David Lerner up for another award

A year ago, most Florida fans had never heard of Gainesville native David Lerner, who was a walk-on punter for the Gators.

However, a training camp battle with Crohn’s disease and a starting punting job changed all that in a hurry last fall for Lerner, who has continued to see awards pile up next to his name.

The 6-foot, 194-pound punter initially planned to hang up the cleats following the 2011 season, but he’ll return for another year for Florida after winning the Dick Schapp Sportsman of the Year Award for his efforts to raise awareness for Crohn’s disease.

Now he’s up for another award, the 2012 Uplifting Athlete Rare Disease Champion Award. He is one of four finalists, and the winner will be determined by online voting, which began on Feb. 1 and will continue until Feb. 26.

You can vote for Lerner here: http://www.upliftingathletes.org/take-action/rare-disease-champion

Lerner was also named to the 2011 Fall SEC Academic Honor Roll. He is majoring in sport management.

Below is a story that originally appeared in the December 2011 issue of Gator Country Magazine. VIP subscribers to GatorCountry.com receive the magazine in the mail every month, and copies are available throughout Gainesville.

Toni Thorburn had never been an athlete or a runner. However, after running a 5K in September in Nashville, Tenn., she had her sights set on running a half marathon in Las Vegas in early December.

Instead, the symptoms of Crohn’s disease that have plagued the lifelong Florida fan since 1997 hit her extremely hard just a month before the race, wracking her insides with biting pain.

“I’ve just been kind of down lately, and haven’t been real sure if I was going to be able to complete this half-marathon and how I was going to get the strength to do it and trying to find the light at the end of the tunnel,” Thorburn said.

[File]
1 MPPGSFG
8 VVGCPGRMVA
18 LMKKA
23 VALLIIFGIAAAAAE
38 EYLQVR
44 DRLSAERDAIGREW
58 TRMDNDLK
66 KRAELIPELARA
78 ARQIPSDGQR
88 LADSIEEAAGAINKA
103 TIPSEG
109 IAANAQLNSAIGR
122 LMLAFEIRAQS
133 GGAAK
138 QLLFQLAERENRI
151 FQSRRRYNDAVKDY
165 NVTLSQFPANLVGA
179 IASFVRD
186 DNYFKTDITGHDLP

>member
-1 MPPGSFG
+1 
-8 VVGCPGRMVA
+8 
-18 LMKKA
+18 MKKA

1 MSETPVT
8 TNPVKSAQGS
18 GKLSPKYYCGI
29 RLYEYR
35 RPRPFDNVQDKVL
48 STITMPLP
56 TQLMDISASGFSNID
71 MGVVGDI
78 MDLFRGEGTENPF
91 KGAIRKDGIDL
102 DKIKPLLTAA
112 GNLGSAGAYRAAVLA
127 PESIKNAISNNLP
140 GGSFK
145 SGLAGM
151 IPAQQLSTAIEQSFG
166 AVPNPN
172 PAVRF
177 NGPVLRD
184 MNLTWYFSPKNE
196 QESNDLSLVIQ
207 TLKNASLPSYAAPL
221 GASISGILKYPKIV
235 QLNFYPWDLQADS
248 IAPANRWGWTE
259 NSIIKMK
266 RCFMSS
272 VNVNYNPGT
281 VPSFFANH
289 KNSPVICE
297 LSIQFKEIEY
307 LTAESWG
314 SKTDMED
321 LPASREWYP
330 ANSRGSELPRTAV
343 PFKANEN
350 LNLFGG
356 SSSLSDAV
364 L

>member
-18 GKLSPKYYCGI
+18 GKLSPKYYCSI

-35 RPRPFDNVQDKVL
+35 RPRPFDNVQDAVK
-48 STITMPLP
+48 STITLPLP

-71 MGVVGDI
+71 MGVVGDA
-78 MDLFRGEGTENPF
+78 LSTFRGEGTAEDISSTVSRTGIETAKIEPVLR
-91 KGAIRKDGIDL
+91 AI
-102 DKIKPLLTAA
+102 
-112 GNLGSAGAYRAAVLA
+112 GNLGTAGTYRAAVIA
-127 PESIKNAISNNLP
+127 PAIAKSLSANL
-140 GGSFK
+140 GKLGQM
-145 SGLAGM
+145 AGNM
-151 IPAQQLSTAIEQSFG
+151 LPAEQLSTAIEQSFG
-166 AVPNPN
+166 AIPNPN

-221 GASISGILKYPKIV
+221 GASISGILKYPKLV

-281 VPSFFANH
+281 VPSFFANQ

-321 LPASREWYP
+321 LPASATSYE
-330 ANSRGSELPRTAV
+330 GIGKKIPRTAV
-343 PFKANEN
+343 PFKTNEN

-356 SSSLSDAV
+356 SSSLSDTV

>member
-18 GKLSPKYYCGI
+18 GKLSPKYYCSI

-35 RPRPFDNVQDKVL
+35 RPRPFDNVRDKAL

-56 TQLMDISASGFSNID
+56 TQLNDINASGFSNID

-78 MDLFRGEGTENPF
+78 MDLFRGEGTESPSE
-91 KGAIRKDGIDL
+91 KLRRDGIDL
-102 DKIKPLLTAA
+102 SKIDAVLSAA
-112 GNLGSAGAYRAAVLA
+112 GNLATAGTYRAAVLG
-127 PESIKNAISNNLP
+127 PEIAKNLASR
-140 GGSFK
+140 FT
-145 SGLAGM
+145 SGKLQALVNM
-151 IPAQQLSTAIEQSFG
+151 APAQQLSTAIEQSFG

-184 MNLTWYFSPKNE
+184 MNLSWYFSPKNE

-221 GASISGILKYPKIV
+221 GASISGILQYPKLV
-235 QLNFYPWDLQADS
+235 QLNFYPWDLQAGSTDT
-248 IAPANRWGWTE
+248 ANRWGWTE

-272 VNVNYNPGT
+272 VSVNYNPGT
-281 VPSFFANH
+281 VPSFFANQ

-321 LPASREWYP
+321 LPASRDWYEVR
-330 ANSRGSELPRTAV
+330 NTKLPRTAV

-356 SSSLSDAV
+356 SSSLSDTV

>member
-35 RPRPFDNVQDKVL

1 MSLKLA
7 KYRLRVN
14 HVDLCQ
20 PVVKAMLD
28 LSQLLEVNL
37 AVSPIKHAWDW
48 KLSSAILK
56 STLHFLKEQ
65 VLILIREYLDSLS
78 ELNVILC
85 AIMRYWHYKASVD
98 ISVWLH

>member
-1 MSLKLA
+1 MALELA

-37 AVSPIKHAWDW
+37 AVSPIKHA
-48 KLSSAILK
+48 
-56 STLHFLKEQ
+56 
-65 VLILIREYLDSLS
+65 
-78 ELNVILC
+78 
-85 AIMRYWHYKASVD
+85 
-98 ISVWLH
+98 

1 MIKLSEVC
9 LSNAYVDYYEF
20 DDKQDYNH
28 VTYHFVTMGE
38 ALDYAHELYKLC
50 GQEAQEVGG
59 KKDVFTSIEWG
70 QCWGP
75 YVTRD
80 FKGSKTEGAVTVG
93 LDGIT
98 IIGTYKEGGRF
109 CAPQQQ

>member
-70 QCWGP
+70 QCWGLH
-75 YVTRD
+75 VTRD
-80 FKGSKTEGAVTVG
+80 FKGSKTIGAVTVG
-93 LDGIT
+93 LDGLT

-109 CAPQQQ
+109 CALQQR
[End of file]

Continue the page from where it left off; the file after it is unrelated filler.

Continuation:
On Nov. 7, her phone lit up. One of her four brothers, Terry Moon, was on the line and told her to expect a very important phone call.

When Thorburn answered a call from an unknown number later that day, she was shocked to hear Gators punter David Lerner introduce himself on the other end.

Lerner, who was diagnosed with Crohn’s disease in late July just before the Florida football team began fall camp, reached out to her to offer encouragement, and the two spent about 30 minutes on the phone.

“I told him a little bit about my story, and he shared a little bit of his story,” she said. “We talked about our doctors and our different situations and different medicines. It’s really kind of funny, we didn’t talk about football at all.”

The former walk-on punter from Gainesville lost about 15 pounds in late July over the course of about five days.

Hospitalized with the severe symptoms, it looked like Lerner’s career at Florida might be over before his final season even began.

He was diagnosed with Crohn’s disease, but, against all odds, Lerner was determined not to give up his spot on the football team, a spot he had worked hard for years to earn.

“When I found out that I had Crohn’s, I was kind of upset and a little depressed and a little emotional,” Lerner said. “People in the Gator Nation reached out to me.”

Within days of his diagnosis, several teammates, head coach Will Muschamp and dozens of Florida fans had offered him their support.

Despite having days that he had trouble getting out of bed and walking around campus, Lerner managed to fight through his Crohn’s to win Florida’s starting punting job.

More than anything, Lerner credits his ability to battle the brutal Gainesville heat and the sometimes torturous gastrointestinal pain to other people with the disease who reached out to him.

“What I’ve kind of learned over the last couple months is having this disease is almost like having your own little fraternity,” he said. “People that have it stick together and they support each other, because we all just kind of know what each other is going through.”

So when Moon reached out and explained his sister’s situation, Lerner knew exactly what she was going through.